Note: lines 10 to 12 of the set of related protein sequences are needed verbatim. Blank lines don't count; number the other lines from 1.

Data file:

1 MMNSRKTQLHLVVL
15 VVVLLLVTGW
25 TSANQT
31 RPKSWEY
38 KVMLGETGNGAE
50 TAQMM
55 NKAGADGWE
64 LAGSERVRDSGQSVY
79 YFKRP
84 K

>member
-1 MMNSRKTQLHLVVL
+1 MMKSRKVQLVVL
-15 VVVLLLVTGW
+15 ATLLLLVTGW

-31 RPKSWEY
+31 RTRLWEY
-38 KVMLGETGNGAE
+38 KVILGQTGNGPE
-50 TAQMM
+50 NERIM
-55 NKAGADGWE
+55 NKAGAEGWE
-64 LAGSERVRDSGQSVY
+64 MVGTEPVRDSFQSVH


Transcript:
84 K

>member
-1 MMNSRKTQLHLVVL